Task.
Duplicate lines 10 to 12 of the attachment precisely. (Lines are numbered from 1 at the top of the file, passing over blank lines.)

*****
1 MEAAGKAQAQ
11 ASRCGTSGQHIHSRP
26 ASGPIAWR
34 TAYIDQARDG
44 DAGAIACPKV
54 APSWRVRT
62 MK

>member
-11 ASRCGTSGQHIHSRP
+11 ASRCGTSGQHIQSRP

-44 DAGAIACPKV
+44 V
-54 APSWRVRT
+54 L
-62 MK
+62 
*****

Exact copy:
+11 ASRCGTSGQHIQSRP

-44 DAGAIACPKV
+44 V